One of the joys of being a parent is when your conviction in your child pays off and they are absolutely brilliant in the end of term play. ‘You’ll be brilliant’ you said to them, ‘You can do it’. And they did. Wahoo! What’s not to like?
Do you remember seeing your child scan the audience, anxiously looking for you? And, seeing you there, they rose to the encouraging nod, all fear forgotten? [They’ll carry your reassuring look throughout their childhood and beyond.] The pride in your heart made you fit to burst. Happy Days! You just planted the seeds for a brave soldier who’ll achieve more, and go beyond. 😊
But there are children, young people and even adults who don’t like anything out of the ordinary and who ask lots of ‘How do I do it?’ questions about ordinary life events. I recently heard one Teenager ask ‘How do I get into to the Bank?’ (You go up the steps and through the door.) followed by ‘What do I do if the door’s closed? At age 19, you’d thought they wouldn’t need to ask!
As parents, we plant all sorts of seeds in our children. We say things like, ‘Exercise is a really good thing to do’, ‘You’re a natural at football’, ‘You draw so beautifully; etc.
Apparently, Benjamin Britton’s mother always referred to her child-prodigy son as the ‘4th B’ – the first 3 being Bach, Beethoven, and Brahms. How that must have encouraged the little chap when he was writing his first composition aged 5!
My mother had very bad Rheumatoid Arthritis and I remember that from an early age she would make me work out which platform to join or bus to get; a challenge I those days at Charing Cross. She said later that she wanted to make sure I could always work out what to do. It’s left me with a really useful attitude towards problems. I’m a bit like Bob the Builder. ‘Can you fix it? Yes, I can!’
This is all quite natural, very influential and it’s a lovely thing to do. It’s called Projection.
The difficulty comes when you’re not in a good space yourself and you’re operating from a less than empowered state yourself. It can cause you to believe that how it was for you is how it is for your child [and, by the way, standing up in front of others always terrified you – ergo it must for your child too].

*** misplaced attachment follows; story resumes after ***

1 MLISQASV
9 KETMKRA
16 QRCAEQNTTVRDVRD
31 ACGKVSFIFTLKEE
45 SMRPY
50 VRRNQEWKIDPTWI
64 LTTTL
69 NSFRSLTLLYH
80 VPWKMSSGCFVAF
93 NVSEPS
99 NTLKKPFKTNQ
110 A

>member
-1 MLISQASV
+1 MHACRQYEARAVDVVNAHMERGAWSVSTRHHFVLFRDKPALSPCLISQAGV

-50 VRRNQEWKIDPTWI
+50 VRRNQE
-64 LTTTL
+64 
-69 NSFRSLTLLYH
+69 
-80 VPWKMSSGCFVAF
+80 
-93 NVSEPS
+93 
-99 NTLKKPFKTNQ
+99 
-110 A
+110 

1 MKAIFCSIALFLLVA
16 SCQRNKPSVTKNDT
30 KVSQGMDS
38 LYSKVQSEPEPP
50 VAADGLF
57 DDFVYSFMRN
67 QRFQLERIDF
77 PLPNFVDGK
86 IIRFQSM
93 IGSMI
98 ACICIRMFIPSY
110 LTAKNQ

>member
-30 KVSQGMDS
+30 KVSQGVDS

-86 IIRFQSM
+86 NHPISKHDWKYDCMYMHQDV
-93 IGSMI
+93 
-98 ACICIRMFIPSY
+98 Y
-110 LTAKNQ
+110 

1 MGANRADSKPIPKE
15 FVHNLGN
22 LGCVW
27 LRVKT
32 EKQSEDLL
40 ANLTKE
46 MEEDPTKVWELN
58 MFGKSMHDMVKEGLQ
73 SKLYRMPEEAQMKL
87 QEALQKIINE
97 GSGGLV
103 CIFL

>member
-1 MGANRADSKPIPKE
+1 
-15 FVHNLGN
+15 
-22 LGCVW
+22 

The conviction that ‘having to perform is simply dreadful can be disempowering to a child and immensely disabling in adulthood; for example, limiting the ability to stand up and speak in front of others.
PROJECTION: the mental process by which people attribute to others what is in their own minds. For example, individuals who are in a self-critical state, consciously or unconsciously, may think that other people are critical of them. [Encyclopaedia Britannica]
Whilst it’s true that it’s dark at night, beyond that it’s down to your interpretation; both in the moment and on reflection. [Mind you, staying in with a cup of cocoa and a Midsomer Murder sounds good to me. Hmm… I wonder where that came from?]
Some of the most harmful upsets that linger are events that left feelings of unresolved anger, sadness, fear, guilt or shame. This is never more so than when a parent has suffered an unsatisfactory experience that they’re still holding on to; such as a relationship split that left you heartbroken or angry. It can be hard to Project strength and positivity when you’re struggling with emotions yourself.
But Hey! There is an alternative and you can reclaim your ability to reinforce resilience and the art of moving on; probably the most useful life lessons anyone can learn.
The question to ask yourself is whether you are operating from a position of strength and empowerment, or from a place of past stuff and unfinished business? You’ll recognise that you’re Projecting when the reactions that come back to you are your own. Watch out for signs of anxiety or nervousness too.
Some experiences can sap your Confidence, and a good place to start is by getting it firmly back in place.
Confidence underpins everything your do. Confidence in yourself, gives you Confidence in your World and that things will be ok. When you have Confidence in yourself, you can move on some of your ideas, or you can decide Confidently that you’re OK where you are. That’s fine too.
Don’t suffer in silence. Sometimes, the process of moving on starts with having someone understanding, who can really make a difference. Let’s get your Confidence ready for the good times to come.
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